Throughput and Satisfaction in the ED

Michael Zeis, for HealthLeaders Media , May 13, 2014
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Shafer notes that navigator follow-through ensures that physicians accept the concept of redirecting nonemergent patients. "As physicians in the emergency department, a doctor will worry that this is our one chance to make the diagnosis on a patient, so we might order a full set of labs and other tests. However, if we know the patient is going to be seen and evaluated by another set of medical eyes within the next 12 to 24 hours, and continuity of care is going to be established with that patient, we don't need to do as intense a workup in the ED because we know that that's going to be taken care of."

Care continuum relationships

Healthcare leaders endorse communication as a way of fostering relationships along the continuum of care. Two-thirds (68%) are improving or expect to improve communications with primary care practices. And 61% are improving communication about their patients through improved integration of care partners' EHRs.

One-third of EDs (33%) have a strong working relationship with community-based clinics, a slight increase over last year's 28%.

Texas Health is in the Dallas-Fort Worth area, and the increased demand for healthcare that is accompanying population growth is straining primary care capacity at the same time it is increasing ED volume. Says Prosser, "Conceptually, if people are educated that they have other avenues of care, then they're going to choose those avenues rather than come to an emergency room and sit around for several hours. But part of the challenge in our community is that the primary care physicians are already busy, and by the sheer population growth, demand is outstripping supply, so patients have trouble getting into primary care offices."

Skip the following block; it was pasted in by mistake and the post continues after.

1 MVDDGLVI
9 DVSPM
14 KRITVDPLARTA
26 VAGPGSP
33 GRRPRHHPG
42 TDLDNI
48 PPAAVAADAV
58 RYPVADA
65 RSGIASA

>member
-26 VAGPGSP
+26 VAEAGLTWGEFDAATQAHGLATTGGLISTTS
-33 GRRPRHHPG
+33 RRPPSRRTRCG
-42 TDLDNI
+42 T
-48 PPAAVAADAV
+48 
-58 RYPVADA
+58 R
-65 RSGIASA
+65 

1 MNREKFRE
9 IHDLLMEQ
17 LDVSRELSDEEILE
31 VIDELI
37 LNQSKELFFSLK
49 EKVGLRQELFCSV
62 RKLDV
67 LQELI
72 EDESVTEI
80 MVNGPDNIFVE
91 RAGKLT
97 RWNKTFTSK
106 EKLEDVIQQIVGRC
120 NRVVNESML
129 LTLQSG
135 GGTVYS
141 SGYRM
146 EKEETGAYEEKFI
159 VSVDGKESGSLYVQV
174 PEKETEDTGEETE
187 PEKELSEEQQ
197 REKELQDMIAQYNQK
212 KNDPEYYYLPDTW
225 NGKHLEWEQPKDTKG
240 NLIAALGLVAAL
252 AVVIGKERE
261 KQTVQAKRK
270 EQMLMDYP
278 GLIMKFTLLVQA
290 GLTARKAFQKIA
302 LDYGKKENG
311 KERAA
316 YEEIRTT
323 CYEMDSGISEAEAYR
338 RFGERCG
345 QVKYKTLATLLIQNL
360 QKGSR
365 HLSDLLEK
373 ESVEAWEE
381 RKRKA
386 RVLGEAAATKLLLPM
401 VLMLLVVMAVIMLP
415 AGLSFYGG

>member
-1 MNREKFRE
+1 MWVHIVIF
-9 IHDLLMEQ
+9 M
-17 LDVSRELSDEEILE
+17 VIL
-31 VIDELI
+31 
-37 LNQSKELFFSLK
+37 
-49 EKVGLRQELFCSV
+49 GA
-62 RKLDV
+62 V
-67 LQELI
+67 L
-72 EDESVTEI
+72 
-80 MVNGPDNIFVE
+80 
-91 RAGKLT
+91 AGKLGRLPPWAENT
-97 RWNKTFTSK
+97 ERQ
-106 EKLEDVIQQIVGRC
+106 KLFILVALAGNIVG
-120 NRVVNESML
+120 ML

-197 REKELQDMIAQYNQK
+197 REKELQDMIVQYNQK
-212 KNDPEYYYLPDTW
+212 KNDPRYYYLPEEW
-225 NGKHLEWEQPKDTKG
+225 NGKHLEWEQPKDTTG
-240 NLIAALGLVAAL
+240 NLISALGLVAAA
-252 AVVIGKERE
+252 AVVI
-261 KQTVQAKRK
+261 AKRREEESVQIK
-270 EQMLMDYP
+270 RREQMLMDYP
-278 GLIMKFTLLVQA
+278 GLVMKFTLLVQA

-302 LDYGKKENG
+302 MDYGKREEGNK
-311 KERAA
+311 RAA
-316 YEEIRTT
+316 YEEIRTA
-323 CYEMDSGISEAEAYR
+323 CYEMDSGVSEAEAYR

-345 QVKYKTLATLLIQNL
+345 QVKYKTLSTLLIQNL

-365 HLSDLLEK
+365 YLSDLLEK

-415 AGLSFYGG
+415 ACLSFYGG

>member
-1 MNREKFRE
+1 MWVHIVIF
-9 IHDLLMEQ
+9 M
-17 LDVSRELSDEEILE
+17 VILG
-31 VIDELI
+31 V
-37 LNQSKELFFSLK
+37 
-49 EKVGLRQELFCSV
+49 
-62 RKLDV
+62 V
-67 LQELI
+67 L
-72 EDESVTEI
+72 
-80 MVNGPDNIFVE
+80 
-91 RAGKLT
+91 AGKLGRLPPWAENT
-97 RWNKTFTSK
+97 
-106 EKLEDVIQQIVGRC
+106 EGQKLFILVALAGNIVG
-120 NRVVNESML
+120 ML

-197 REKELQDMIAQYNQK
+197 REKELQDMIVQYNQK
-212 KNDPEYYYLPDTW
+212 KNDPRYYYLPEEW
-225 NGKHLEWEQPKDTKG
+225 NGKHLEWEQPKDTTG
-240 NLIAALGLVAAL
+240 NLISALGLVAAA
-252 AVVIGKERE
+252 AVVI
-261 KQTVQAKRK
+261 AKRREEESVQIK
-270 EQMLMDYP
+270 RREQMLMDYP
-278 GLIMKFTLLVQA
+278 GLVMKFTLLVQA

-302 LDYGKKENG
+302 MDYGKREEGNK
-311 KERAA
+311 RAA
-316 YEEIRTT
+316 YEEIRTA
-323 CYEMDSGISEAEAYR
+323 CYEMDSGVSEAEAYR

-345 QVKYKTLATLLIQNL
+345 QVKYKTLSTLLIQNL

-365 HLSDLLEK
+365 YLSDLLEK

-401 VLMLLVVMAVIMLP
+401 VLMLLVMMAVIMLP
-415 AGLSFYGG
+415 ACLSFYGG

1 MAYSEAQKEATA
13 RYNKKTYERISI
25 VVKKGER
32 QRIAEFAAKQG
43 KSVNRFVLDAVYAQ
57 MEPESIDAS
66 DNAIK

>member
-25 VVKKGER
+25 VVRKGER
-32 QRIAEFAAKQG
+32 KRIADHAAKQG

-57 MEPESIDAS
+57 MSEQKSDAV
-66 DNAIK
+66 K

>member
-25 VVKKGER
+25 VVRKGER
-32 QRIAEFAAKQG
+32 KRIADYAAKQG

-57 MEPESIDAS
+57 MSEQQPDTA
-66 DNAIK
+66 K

Investments in care

Prosser notes that smooth transfers are a benefit of closer working relationships with care continuum partners. "We have worked with some of our postacute facilities to improve communications so that they will accept patients in transfer more readily, and with [EHR] information exchange, patient transfer is smoother and more efficient."

Shafer says information enhances care partnerships, fostering teamwork. "With EHRs, primary care providers can see exactly what happened in the emergency department. They see what tests were done, so they don't have to repeat any tests. If a diagnosis wasn't made and the patient was merely stabilized, they can see exactly what the next steps are in terms of the workup. This way, the ER becomes a full team member in care, whereas previously it was more episodic, and the ER didn't know what was going on in primary care."

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